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Glastonbury Music Festival Confirms 2023 Headline Artists

Matt Crisp March 7, 2023

Guns N’ Roses, Arctic Monkeys, and Elton John have been confirmed as this year’s Glastonbury Festival headliners after months of speculation. The event will take place at Worthy Farm in Somerset on 21 to 25 June. Other big names playing the festival include Blondie, Cat Stevens, Lana del Ray, Manic Street Preachers, and Lizzo. 

Elton John will be drawing his long and highly successful career to a close during his Sunday night performance on the Pyramid Stage, so the occasion will be highly anticipated and emotionally charged. 

Festival organiser Emily Eavis spoke to the BBC about the upcoming performance by Elton John. She said: “It’s a massive, massive coup for us to be able to get him here for the end of his tour. And he’s really up for it. He’s been on the phone with loads of brilliant ideas and he’s just fired up about it.”

She continued: “We’ve wanted Elton for years. It’s been something that we’ve talked about on a number of occasions and I was like, what’s the best way to get through to Elton?”

“And in the end, I wrote him a letter and I said, ‘If this never happens, it would be such a failure on all of our parts. I know you’ve done everything else in the world. I know you’ve fulfilled everything you need to fulfil, but please, can you come and play Glastonbury? And he just called up and said yes.”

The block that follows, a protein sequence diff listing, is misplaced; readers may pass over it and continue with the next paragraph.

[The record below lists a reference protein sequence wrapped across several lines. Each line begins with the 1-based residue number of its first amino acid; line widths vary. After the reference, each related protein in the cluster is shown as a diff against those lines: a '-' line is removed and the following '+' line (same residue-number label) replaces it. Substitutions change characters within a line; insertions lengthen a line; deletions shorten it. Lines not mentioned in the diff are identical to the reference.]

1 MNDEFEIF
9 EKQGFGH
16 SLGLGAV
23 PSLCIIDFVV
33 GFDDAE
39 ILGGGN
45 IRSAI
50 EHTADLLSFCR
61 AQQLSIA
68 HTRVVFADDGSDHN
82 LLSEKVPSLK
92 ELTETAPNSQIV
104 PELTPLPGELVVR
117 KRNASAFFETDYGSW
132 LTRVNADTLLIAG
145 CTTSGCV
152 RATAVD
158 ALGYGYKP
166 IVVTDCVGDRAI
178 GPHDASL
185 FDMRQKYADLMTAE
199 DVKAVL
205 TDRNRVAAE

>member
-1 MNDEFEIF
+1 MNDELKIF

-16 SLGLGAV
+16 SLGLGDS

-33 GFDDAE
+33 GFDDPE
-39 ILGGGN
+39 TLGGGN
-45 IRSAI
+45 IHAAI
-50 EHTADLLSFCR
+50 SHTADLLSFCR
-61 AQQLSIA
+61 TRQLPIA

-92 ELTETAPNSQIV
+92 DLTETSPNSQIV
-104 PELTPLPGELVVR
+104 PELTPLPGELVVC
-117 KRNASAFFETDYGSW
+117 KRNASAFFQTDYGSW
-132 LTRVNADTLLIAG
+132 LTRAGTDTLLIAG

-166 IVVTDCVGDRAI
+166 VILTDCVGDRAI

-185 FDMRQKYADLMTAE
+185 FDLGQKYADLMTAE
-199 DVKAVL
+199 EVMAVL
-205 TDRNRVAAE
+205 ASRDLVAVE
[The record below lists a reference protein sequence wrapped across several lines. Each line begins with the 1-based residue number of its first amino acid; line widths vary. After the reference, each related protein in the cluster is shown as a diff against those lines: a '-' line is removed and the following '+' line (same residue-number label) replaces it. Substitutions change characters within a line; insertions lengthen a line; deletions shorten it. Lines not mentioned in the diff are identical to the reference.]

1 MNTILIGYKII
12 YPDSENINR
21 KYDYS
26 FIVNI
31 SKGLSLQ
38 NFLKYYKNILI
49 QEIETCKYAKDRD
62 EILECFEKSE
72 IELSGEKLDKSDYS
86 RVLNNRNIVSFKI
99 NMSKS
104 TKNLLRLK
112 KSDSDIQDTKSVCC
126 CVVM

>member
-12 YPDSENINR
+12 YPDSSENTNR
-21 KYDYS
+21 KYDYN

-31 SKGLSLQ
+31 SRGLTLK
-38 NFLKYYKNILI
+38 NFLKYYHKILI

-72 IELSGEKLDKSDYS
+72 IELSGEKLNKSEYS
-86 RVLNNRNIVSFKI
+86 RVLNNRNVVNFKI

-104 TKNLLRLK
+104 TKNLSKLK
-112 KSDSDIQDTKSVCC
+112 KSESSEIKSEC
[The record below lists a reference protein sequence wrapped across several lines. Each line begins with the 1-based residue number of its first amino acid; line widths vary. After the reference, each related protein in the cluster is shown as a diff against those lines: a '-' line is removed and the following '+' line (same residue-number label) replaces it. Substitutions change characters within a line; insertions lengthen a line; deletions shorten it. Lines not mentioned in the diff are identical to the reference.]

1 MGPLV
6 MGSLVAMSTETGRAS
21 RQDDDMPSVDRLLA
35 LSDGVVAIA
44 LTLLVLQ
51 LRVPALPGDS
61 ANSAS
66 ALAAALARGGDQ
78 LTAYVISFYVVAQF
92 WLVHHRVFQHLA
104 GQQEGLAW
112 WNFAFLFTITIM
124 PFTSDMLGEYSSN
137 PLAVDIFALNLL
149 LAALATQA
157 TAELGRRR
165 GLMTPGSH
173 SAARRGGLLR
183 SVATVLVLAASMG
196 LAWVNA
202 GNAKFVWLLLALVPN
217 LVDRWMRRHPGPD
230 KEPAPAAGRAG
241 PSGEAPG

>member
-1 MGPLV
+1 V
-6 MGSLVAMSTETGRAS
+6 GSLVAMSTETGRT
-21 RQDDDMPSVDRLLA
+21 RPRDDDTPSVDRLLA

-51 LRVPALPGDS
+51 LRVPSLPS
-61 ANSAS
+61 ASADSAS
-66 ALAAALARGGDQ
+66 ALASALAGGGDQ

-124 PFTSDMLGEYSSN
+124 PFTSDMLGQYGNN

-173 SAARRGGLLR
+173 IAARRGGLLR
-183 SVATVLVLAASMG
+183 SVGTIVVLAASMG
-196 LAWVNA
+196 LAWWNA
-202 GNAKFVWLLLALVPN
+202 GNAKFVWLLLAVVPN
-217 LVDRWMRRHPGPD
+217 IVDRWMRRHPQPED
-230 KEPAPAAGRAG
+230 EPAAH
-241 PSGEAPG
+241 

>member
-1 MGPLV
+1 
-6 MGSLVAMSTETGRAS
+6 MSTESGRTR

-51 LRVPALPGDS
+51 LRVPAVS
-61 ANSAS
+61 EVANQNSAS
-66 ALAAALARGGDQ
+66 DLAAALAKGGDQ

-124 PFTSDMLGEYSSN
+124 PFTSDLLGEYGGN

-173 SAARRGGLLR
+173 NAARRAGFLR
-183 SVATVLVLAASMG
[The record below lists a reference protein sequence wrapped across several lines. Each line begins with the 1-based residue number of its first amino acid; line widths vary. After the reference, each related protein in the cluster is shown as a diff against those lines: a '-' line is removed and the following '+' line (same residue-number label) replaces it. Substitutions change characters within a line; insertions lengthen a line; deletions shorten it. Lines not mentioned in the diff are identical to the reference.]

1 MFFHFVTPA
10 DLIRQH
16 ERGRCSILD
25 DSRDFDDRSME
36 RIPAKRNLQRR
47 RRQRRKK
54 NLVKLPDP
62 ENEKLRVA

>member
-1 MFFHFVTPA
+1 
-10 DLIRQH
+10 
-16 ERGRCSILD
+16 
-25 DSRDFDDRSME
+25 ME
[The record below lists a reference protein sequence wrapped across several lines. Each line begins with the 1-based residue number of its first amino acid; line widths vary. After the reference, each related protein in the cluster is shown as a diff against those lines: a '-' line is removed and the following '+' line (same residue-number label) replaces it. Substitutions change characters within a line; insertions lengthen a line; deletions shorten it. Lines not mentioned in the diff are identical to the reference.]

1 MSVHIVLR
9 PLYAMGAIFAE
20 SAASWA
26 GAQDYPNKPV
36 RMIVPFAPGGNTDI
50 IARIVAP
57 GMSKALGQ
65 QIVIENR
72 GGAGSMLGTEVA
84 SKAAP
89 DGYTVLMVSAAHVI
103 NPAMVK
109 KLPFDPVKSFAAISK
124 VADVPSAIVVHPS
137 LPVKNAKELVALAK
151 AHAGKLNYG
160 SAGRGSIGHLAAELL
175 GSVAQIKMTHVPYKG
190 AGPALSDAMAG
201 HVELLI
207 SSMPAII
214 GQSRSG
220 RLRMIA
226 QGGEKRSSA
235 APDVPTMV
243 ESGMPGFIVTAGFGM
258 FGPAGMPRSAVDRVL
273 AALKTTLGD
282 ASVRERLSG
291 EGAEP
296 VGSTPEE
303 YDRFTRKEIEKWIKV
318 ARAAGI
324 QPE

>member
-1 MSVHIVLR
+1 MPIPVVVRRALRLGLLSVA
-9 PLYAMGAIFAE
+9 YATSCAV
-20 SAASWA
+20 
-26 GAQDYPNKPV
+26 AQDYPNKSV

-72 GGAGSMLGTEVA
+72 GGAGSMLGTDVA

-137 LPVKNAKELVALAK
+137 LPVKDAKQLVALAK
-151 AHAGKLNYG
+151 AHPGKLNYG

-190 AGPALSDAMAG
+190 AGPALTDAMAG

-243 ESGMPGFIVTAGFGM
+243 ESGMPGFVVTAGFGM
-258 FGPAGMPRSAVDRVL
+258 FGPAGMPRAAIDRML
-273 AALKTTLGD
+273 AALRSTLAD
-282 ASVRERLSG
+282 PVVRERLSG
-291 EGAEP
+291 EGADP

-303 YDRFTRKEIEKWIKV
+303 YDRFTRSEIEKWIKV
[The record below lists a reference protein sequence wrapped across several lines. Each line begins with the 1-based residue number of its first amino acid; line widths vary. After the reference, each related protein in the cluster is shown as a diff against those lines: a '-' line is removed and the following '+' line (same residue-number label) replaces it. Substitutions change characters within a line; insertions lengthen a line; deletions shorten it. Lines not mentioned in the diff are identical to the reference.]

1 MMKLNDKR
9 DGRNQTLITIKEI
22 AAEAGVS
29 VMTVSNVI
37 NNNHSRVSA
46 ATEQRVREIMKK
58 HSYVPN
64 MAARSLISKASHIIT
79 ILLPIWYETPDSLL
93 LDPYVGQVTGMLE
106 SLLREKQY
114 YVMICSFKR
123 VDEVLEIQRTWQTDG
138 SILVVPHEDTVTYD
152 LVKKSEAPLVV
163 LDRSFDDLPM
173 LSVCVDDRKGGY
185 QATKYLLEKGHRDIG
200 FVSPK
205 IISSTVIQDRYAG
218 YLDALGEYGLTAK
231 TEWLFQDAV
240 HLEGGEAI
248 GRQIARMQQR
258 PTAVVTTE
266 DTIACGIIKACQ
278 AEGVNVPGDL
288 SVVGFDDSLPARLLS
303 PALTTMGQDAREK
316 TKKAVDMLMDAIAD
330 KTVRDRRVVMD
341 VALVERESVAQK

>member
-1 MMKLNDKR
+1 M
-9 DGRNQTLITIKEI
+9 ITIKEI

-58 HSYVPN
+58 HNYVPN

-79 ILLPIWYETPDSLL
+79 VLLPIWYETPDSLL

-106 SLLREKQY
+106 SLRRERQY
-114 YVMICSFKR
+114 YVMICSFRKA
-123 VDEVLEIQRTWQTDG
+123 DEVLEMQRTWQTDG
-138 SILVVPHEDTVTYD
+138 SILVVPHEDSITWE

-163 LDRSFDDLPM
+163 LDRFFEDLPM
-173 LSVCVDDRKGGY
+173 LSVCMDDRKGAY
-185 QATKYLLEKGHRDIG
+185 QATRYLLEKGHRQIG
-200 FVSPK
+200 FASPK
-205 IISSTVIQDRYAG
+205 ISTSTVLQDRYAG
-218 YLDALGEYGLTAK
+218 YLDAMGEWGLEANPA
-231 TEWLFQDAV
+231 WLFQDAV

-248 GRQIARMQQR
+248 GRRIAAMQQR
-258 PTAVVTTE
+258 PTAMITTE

There has been some criticism of the all-male headliners this year, particularly as the festival has a long-standing reputation for progressiveness and inclusiveness. Speaking to the BBC, Eavis explained that there was originally a female headliner in place (rumoured to be Taylor Swift) but she had to pull out. 

She said: “We try our best and we obviously aim for 50:50. Some years, it’s more, some years, it’s less. This year, we did have a female headliner, and she unfortunately had to pull out… It changes all the time. But next year it’s looking like we’ve got two female headliners, so fingers crossed.”

Eavis also told The Guardian that the roots of gender inequality in the music industry starts with record companies and radio stations, who have traditionally underinvested in female artists. She called for greater support for women across the whole of the sector. 

The majority of tickets sold out within half an hour of going on sale last autumn, but some returns and cancellations will be resold around Easter time. 

Eavis said: “When we came back after two years of pandemic lockdowns [last year] there was an amazing energy. People behaved differently. They were so up for it. They didn’t stop. They wanted to be at everything. You could feel the love and the joy and it restored my faith.

Eavis added that she hoped this year’s Glastonbury Festival would bring people together in a spirit of positivity after several years of challenging events worldwide. 

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